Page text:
The Art of Art

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Lauren Hunt

In the picture is many students’ favorite room with Mrs. Pepper one of the two art teachers here at HBHS, an important class for many students like John MacFarlane ‘21 said,“For someone like me I’d say [art] is really important because it’s kind of like a time to calm down and do something that you enjoy.”

Lauren Hunt, Staff Writer

Art class, to many students, feels like the one time of day where students can get away from school and let their creativity run wild through their art. 

Art is great because there’s little instances where students feel the need to buckle down and cram for tests or crank out projects and homework for their core classes; instead, many people benefit from the stress relief and creative freedom aspect that art offers. Offering students a whole class period can also make students feel like they’re allowed to express themselves.

“Exposure to art education promotes self-directed learning, improves school attendance and sharpens critical and creative skills,” said Lisa K. Raguso, director of the “Arts for Life!” program. The data this research collected demonstrates how art class can benefit a student’s academic-based classes. When a student graduates high school, they’re let out into a world where they have to figure out life, which is why it’s important to promote self-directed learning.

“[Art] is pretty much my only way of self expression other than music,” said artist and drummer Sam Hayes ‘21. Giving kids the opportunity to freely express themselves through their art proves to be a good mental break, and being in high school, they deserve breaks from the stresses of daily life. Hollis Brookline high school is full of artists of all sorts. Whether it’s in the theater or through their paintings, many students would be lost if they didn’t have the opportunity to freely express themselves.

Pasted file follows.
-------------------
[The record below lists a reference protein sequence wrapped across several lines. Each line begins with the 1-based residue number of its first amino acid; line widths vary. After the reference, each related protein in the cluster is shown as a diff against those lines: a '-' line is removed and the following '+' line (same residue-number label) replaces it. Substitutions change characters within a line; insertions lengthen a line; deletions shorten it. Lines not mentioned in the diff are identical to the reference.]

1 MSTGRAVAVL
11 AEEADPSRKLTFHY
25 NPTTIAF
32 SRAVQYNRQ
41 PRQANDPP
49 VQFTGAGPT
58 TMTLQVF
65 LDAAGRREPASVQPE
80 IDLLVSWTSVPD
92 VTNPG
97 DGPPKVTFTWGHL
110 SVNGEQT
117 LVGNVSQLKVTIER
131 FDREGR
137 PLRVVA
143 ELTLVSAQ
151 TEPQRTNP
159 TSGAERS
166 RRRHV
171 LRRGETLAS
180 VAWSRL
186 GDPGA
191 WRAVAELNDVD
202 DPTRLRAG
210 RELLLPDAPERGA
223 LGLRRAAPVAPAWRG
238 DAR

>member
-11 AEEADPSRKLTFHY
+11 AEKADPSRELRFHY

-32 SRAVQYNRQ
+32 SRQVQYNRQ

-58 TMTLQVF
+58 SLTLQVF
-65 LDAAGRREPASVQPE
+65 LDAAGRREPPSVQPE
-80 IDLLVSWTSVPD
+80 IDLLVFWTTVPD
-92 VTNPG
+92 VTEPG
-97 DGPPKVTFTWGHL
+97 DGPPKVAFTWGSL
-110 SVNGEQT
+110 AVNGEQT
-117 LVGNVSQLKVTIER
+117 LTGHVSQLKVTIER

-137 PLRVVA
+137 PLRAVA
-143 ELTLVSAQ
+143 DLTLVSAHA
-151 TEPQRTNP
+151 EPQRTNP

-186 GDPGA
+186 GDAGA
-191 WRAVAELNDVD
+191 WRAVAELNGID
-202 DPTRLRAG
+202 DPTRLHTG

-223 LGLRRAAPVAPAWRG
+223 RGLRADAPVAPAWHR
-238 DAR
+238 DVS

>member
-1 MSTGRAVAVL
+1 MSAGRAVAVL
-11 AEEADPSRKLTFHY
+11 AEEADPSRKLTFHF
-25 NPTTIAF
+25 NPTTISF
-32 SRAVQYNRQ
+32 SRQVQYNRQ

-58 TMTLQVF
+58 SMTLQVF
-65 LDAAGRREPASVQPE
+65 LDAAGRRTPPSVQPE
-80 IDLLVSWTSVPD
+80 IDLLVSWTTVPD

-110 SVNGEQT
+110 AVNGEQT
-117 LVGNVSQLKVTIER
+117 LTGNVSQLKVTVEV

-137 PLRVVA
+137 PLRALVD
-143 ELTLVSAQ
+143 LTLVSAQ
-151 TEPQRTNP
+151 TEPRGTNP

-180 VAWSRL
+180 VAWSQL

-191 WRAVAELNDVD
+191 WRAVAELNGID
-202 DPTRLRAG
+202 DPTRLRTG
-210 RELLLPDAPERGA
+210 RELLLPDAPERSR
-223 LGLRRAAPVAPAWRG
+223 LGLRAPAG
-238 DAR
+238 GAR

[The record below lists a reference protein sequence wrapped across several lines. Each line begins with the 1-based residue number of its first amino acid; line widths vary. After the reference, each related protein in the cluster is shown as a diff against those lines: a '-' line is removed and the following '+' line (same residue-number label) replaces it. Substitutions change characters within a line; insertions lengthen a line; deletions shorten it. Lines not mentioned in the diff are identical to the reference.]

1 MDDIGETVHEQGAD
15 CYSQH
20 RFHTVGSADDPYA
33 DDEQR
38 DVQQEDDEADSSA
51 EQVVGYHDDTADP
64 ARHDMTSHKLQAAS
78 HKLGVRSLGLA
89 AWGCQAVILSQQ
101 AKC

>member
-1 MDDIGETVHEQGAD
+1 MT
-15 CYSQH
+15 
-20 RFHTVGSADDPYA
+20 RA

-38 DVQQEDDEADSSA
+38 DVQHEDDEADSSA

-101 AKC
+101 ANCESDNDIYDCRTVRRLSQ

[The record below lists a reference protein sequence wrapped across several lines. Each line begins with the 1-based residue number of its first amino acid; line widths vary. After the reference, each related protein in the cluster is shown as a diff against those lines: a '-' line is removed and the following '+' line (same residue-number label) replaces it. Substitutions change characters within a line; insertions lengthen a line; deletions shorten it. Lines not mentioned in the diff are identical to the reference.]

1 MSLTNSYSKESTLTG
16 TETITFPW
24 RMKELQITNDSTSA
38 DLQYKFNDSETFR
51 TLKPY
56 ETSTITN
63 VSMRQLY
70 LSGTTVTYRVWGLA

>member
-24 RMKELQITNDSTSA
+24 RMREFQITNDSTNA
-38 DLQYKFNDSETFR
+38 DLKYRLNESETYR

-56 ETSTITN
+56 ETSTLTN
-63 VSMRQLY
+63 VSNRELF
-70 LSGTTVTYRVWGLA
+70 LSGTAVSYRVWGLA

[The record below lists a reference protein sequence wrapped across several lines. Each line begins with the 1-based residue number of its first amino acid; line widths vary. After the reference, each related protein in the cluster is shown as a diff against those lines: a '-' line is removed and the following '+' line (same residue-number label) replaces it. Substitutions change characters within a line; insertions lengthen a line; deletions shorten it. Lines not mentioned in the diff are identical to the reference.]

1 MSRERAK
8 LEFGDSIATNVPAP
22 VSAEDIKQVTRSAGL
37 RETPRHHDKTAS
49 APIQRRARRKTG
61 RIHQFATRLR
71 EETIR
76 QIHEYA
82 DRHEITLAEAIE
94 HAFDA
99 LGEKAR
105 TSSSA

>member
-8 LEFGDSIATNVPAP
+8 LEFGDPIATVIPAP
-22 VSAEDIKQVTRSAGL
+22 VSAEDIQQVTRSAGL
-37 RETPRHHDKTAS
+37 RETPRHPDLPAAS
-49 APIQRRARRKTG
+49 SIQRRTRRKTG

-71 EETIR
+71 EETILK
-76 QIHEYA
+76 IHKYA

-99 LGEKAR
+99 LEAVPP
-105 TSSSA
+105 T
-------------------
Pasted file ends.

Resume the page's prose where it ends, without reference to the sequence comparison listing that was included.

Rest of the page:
It’s a privilege for many students to be offered a variety of art courses in school. Whether you prefer painting, sculpture, literature, architecture, music, dance, theater, photography or films, there are so many opportunities to show off your talents.

“I like art because it’s therapeutic and you get to watch yourself improve and it can be frustrating at times but that’s just how you kinda grow in art,” said John MacFarlane ‘22. Many studies show benefits of art therapy, which discuss the importance of art therapy for all age groups, with lots of research to back the point up. Proving how art classes effectively benefit people’s mental health and lowers their stress levels.

The Kinder Institute for Urban Development did a poll with 10,548 students in the Houston area, and discovered that “arts-learning experiences benefit students in terms of reductions in disciplinary infractions, increases in compassion for others and improvements in writing achievement. Furthermore, arts-education experiences improve school engagement and college aspirations.” It’s important that we see the benefits of art classes for students’ mental health, and the fact that art is showing to benefit our youths’ behavior, which proves how important art class really is.